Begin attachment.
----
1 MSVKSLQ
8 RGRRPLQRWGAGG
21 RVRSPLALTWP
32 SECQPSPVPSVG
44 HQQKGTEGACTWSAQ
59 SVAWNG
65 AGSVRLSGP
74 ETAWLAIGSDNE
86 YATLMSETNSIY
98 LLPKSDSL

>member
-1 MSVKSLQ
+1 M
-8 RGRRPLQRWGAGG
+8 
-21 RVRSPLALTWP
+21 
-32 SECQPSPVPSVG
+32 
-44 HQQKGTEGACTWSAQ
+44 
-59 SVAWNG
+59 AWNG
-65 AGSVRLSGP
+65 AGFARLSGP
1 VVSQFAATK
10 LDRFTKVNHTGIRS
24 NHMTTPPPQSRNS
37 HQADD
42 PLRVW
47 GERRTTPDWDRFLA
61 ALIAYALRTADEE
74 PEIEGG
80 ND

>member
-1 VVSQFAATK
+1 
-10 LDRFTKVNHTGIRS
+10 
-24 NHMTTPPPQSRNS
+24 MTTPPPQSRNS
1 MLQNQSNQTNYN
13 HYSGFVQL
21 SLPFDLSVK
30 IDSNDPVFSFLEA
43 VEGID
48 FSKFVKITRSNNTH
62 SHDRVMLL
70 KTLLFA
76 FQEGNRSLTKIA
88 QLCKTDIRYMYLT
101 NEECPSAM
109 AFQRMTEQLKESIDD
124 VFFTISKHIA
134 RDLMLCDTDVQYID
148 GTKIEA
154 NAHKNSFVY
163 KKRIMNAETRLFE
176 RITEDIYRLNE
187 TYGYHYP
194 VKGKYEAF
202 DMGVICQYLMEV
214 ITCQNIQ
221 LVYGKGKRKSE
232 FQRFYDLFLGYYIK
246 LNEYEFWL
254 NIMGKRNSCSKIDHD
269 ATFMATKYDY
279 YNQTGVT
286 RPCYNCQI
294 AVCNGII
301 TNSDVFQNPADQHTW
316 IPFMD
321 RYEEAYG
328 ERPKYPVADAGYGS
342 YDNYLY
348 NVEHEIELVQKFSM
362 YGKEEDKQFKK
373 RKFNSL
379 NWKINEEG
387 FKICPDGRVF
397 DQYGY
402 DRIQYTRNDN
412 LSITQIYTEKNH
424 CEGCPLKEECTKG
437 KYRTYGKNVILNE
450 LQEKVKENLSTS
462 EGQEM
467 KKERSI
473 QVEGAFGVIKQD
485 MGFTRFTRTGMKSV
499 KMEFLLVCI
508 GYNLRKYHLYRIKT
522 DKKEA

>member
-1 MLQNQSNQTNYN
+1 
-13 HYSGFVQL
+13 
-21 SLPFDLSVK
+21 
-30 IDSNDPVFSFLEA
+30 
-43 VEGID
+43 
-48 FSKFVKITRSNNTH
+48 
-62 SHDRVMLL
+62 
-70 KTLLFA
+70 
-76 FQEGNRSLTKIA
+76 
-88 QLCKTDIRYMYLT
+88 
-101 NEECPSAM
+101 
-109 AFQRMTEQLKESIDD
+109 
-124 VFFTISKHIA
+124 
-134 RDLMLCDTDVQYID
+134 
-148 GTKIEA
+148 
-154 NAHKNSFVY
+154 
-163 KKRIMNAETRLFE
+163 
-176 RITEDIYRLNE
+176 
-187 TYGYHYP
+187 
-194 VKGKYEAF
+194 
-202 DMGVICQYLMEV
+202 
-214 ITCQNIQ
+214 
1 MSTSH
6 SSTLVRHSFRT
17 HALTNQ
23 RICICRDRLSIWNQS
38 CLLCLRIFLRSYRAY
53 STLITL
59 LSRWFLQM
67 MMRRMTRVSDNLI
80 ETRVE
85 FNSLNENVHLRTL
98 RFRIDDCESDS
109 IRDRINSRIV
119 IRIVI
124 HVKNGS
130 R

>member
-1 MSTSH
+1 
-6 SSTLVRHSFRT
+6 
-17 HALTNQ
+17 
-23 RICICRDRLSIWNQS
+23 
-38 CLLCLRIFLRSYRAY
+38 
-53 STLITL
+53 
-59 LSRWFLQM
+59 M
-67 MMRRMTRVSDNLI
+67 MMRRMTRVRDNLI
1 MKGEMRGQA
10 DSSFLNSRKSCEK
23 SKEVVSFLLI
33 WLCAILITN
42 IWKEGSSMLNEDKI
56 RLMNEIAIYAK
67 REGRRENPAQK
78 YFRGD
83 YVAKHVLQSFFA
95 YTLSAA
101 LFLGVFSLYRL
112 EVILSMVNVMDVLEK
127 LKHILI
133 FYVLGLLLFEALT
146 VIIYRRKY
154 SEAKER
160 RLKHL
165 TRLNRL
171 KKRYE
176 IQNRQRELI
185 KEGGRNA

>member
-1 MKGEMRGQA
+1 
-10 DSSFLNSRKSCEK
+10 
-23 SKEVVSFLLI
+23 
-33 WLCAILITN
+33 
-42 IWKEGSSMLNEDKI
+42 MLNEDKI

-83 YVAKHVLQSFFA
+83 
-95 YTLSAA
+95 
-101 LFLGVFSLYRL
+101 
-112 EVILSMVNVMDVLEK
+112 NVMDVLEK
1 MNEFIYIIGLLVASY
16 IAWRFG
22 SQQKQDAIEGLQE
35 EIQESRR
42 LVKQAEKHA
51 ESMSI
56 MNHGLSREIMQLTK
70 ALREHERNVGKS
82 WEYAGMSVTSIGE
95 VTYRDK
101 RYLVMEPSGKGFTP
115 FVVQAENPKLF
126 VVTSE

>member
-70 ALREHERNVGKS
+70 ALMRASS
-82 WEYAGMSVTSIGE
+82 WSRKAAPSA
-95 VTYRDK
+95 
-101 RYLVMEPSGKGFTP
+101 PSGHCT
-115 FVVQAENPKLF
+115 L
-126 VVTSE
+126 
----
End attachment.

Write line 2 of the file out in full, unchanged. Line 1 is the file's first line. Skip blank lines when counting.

8 RGRRPLQRWGAGG